An essential marketing tool that every insurance agency should have is a marketing communications plan. One of the weaknesses frequently identified in an agency SWOT analysis is the lack of such a plan. (If you missed my earlier posts on the SWOT analysis, you can click here to learn about SWOT and how to use it.)
In my opinion, three imperatives make up the backbone of any effective marketing communications plan:
- Showcase your expertise.
You’re an expert in your field, but do your clients know this? You don’t want them to think you’re just an insurance order-taker. You want them to think of you as their trusted advisor. You need to carefully consider how you present yourself and your firm in everything from the designations you display to your choice of communications media.
- Provide excellent customer service.
Among other things: identify and anticipate client needs; be a good listener; make customers feel important and appreciated; under-promise, over-deliver; treat your employees well and create a culture where good customer service comes first.
- Communicate with customers regularly.
Insurance experts used to recommend that agents contact clients at least seven times a year. Safeco, for instance, recommends that agents “touch” clients 12 to 24 times a year. How many times do you contact your clients every year? And remember, sending invoices doesn’t count! You want quality communications to help you stay top of mind with clients and prospects.
What do I mean by “quality communications”? Here’s a list of some of the resources available for achieving contacts or “touches” with your clients.
- Calendars — what better way for people to see your name everyday!
- Phone calls — twice a year to check up on any changes the client may have overlooked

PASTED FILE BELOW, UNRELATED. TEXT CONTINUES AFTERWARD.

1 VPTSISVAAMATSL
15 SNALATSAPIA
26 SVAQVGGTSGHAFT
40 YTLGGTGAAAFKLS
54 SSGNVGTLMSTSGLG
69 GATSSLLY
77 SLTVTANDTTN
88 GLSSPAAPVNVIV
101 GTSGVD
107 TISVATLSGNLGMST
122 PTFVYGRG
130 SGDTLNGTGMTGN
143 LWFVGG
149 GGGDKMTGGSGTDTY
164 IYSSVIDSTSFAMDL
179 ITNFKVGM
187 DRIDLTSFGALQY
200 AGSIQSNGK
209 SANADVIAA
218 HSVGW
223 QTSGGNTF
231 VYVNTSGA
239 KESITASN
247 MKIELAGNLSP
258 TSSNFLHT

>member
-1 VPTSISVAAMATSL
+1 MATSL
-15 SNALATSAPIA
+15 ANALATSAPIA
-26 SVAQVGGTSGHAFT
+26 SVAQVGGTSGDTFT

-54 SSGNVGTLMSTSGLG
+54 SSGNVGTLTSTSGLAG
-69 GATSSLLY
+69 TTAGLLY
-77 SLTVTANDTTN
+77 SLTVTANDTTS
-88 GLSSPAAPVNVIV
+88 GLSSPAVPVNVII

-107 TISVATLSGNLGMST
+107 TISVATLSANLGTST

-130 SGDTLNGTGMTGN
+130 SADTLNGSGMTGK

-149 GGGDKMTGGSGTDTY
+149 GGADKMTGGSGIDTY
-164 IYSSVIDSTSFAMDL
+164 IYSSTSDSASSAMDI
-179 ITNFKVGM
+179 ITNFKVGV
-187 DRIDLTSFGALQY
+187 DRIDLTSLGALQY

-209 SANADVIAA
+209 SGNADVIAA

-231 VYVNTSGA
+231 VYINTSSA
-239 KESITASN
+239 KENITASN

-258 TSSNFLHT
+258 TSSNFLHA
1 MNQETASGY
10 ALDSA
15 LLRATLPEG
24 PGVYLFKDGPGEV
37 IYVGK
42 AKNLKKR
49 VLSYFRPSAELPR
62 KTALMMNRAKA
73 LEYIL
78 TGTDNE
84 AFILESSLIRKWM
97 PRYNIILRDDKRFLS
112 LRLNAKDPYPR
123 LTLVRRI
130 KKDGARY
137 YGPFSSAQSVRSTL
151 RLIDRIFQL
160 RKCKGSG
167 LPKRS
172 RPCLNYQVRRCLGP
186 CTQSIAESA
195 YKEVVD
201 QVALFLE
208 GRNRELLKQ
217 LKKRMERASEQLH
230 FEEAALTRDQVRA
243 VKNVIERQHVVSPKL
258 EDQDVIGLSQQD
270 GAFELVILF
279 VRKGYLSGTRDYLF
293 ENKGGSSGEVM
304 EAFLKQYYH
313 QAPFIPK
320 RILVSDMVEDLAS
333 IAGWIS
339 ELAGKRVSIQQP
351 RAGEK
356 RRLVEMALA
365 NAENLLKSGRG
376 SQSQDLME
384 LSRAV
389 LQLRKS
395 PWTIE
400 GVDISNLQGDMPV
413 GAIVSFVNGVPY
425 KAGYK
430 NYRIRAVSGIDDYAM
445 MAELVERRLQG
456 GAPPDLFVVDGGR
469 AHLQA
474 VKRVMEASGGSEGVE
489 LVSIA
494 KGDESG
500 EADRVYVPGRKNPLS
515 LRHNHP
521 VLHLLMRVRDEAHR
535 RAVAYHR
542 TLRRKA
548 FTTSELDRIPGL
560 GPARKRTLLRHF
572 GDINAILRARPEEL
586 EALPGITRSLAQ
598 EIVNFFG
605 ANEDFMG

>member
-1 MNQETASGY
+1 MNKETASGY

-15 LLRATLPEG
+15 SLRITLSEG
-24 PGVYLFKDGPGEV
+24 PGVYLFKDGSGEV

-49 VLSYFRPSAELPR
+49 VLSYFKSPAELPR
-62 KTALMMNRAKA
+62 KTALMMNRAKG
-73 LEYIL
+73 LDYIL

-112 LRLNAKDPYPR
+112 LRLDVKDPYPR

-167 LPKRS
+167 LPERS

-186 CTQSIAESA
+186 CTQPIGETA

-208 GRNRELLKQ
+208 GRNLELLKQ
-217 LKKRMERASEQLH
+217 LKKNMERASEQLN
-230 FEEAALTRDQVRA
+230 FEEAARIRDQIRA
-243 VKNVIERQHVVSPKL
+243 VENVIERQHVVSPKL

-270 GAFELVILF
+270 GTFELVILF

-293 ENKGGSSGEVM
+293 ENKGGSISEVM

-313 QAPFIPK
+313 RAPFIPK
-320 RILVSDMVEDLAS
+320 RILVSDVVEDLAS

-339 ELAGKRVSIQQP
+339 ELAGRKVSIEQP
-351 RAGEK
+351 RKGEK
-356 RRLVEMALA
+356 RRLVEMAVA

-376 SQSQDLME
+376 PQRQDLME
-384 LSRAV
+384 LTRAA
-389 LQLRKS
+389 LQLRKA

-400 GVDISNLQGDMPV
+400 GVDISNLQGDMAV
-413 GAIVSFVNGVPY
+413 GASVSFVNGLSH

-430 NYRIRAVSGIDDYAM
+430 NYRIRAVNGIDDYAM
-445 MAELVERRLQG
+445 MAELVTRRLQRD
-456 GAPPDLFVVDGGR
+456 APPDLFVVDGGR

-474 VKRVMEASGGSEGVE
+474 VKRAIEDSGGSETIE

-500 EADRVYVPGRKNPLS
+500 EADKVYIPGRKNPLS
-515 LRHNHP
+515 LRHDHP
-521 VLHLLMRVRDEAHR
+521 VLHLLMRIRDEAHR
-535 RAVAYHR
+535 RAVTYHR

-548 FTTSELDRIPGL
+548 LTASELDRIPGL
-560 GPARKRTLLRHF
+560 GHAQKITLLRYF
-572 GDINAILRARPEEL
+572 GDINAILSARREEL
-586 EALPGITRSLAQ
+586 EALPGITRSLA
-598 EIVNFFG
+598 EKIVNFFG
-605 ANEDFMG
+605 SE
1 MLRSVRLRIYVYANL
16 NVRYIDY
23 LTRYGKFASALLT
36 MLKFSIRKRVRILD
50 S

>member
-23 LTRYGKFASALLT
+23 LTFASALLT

- Invitations to seminars or webinars — events hosted by you, where you demonstrate your knowledge and expertise
- Brochures and postcards — focused on specific cross-sale products
- Client appreciation cards — celebrate birthdays, holidays or send a thank-you for a referral
- Social networking —Facebook, LinkedIn, and Twitter— blog-posting is great for this
- Newsletters — probably the most useful marketing tool in your kit.
Different situations suggest different tools. Of course one of the most convenient communications tools is your client newsletter. Unlike phone calls or even social media, it doesn’t require much of your time, yet it makes your branding visible on a regular basis and demonstrates your expertise.
One easy way to plan your marketing communications is to create a calendar of contacts or “touches” for the year. You can use this calendar to mobilize your people and resources to achieve your communications goal. Getting your newsletters out is simple if you use a turnkey publication, like Smart’s client newsletters. But the other “touches” take careful planning and preparation.
If you’d like to see an example of how a communications planning calendar might look, you can download one I made up here. If you would like a blank version of this template so you can prepare your own communications planning calendar, you can download it here.